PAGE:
Thursday's energy & environment stories

Study: Arctic Ocean started warming much earlier than previously thought

Icebergs are seen in the Arctic Ocean off the Franz Josef Land archipelago on August 20, 2021. Photo: Ekaterina Anisimova/AFP via Getty Images

The Arctic Ocean has warmed by about 2 degrees Celsius since 1900 and started getting hotter much earlier than researchers previously thought, a new study found.

Driving the news: The research, published Wednesday in Science Advances, shows that the Arctic Ocean began warming early last century as warmer and saltier waters flowed in from the Atlantic — a process known as "Atlantification."

Updated Nov 25, 2021 - Energy & Environment

California faces "critical" wildfire risk on Thanksgiving

Computer model projection of maximum wind gusts on Wednesday into Thanksgiving Day in the Los Angeles area. Darker reds correspond to 70 mph winds. (Weatherbell.com)

Southern California is facing an intense Santa Ana wind event over the Thanksgiving holiday, with "critical" wildfire risk since very little rain has fallen in this region so far this wet season.

Why it matters: Fire danger is forecast to be highest from Wednesday through Friday, and any wildfire that ignites could become a conflagration that’s difficult to stop.

Biden administration approves second major offshore wind project

Photo: David Paul Morris/Bloomberg via Getty Image

The Biden administration approved Wednesday plans for a major offshore wind farm to supply power to New York.

Why it matters: The approval for the installation of a dozen turbines near Rhode Island marks a major step in the administration's goal of reaching 30 gigawatts of offshore wind-generating capacity in U.S. waters by 2030, powering more than 10 million homes.

What we're driving: 2022 GMC Hummer EV

The 2022 GMC Hummer EV Edition 1. Photo: GM

At $112,595, the 2022 GMC Hummer EV Edition 1 pickup truck is the epitome of a "halo" vehicle for General Motors.

  • It's an over-the-top technology showcase for GM's electric vehicle ambitions, even if few people will actually own this limited edition supertruck.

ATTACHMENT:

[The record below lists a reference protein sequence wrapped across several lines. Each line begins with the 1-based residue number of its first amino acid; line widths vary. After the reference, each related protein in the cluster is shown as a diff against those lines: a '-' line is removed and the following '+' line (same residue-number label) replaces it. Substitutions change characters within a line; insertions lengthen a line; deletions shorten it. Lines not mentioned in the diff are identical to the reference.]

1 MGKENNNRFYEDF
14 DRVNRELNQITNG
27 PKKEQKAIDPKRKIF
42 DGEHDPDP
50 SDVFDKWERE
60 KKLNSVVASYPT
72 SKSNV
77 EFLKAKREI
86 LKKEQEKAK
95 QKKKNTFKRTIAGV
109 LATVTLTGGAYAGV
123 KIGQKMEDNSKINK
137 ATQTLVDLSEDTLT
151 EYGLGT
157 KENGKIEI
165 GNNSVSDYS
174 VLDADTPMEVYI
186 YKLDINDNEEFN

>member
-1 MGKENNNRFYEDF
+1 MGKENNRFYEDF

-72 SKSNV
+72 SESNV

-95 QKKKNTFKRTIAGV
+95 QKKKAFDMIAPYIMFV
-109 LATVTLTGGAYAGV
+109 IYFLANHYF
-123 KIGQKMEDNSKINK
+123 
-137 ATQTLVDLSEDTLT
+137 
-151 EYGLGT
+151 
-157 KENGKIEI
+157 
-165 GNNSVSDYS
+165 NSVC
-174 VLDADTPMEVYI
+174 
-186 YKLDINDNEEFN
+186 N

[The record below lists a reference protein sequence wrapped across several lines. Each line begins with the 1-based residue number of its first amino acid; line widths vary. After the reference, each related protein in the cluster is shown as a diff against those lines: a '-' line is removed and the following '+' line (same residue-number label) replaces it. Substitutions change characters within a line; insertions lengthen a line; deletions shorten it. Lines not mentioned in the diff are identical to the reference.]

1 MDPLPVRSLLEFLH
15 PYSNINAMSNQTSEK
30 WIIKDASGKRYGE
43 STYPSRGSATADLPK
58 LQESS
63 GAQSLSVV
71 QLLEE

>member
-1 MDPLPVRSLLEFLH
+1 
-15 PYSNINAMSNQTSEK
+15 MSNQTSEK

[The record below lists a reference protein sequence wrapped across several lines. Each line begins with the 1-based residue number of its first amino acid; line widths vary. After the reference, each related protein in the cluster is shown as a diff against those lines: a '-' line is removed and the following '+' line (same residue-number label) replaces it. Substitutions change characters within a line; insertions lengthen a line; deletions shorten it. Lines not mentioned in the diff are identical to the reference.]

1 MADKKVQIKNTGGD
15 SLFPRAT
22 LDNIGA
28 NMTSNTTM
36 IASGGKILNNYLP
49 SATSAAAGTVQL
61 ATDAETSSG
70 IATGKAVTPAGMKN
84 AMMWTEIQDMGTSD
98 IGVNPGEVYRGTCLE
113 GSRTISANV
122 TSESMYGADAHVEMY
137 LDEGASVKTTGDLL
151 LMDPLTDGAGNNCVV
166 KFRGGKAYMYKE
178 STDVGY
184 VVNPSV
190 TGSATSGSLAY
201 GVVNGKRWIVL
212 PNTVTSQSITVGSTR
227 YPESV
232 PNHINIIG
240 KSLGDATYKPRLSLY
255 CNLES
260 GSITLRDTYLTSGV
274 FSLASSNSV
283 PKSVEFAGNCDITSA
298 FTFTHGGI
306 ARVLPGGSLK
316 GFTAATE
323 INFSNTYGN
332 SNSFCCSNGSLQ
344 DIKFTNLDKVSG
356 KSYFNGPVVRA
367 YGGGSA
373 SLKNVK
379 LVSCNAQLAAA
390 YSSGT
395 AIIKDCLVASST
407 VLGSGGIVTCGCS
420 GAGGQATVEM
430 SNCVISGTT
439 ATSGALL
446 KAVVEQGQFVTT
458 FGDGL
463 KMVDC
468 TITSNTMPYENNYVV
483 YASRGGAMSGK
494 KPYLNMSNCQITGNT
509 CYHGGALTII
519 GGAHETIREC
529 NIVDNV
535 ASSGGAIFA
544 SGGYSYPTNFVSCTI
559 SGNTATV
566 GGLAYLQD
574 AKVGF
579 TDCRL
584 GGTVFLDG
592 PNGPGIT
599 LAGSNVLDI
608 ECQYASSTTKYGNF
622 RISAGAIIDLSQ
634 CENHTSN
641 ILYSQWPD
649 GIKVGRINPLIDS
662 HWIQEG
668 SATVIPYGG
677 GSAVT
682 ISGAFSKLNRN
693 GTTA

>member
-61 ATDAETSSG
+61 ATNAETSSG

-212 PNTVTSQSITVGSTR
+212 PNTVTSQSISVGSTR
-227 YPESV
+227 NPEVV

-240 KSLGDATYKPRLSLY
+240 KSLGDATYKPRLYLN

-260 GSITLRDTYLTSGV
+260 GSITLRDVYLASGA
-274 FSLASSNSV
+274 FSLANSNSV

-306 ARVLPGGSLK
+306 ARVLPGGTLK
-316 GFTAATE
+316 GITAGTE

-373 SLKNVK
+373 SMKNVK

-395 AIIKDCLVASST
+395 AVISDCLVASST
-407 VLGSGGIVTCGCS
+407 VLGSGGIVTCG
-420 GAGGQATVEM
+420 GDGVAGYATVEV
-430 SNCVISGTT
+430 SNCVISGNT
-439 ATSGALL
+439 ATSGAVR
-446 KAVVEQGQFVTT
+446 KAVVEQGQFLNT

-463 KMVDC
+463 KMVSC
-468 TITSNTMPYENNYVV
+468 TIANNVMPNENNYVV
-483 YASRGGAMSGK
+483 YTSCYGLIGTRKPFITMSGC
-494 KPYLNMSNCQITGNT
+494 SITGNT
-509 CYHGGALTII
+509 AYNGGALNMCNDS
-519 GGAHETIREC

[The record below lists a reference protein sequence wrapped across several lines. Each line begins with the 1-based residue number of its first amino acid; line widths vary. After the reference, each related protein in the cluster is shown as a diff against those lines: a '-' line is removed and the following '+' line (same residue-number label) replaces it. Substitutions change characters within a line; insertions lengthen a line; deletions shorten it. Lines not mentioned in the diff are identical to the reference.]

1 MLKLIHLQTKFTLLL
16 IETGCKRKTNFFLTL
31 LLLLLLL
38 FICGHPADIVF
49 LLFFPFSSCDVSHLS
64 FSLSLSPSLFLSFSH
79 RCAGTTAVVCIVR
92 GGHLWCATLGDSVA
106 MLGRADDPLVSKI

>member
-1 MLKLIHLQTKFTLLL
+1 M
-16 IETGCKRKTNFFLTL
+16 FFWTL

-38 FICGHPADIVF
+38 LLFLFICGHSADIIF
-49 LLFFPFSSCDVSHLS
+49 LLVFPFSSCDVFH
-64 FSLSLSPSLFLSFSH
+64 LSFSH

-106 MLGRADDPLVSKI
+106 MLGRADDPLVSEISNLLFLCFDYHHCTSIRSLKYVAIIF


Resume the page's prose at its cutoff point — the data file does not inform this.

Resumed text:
Why it matters: The market for electric pickups is about to explode, and the Hummer EV, along with Rivian's R1T, are first out of the gate.

The big picture: Hummer, known for its gas-guzzling behemoth SUVs, is making a comeback as a zero-emissions sub-brand under the GMC label.

  • The Hummer truck is the first of more than 30 battery-electric models — including a Hummer SUV — that GM will introduce by 2025. All are based on the automaker's new Ultium battery architecture.
  • GM says it is "sold out" of the limited run for the pricey Edition 1; less expensive versions are still a long way off.
  • A $100,000 version comes in fall 2022, followed by a $90,000 model in spring 2023. The lowest-priced version, at $80,000, won't be available until spring 2024.
  • Production of the Edition 1 is just starting, but I got to drive a near-final prototype recently in and around Ann Arbor, Michigan — hardly the extreme off-road environment it was designed to tackle.

Still, the technology on this truck will blow you away.

  • It has an estimated 1,000 horsepower, a range of 350 miles per charge, and goes 0-60 mph in 3 seconds.
  • The Hummer EV can actually drive sideways, thanks to its four-wheel steering and a feature called CrabWalk.
  • The adjustable air suspension can lower the truck 3½ inches, or raise it as much as 6 inches.
  • Underbody cameras — with windshield wipers! — on each wheel let drivers see exactly what's happening under the truck.

One feature in the Hummer that's likely to permeate all of GM's vehicles is an enhanced version of Super Cruise, GM's hands-free assisted-driving system.

  • With the Hummer EV, Super Cruise is introducing automatic lane-changing capability.
  • It worked perfectly during my test drive, identifying an opening in traffic and then carefully navigating around slower-moving cars.
  • Tesla already has this feature in its cars, but safety advocates say GM's technology is better because it has a driver-monitoring system to ensure that drivers are paying attention.

The bottom line: The GMC Hummer EV is too extreme for most people's tastes, but its mission is to excite people about the potential of electric vehicles.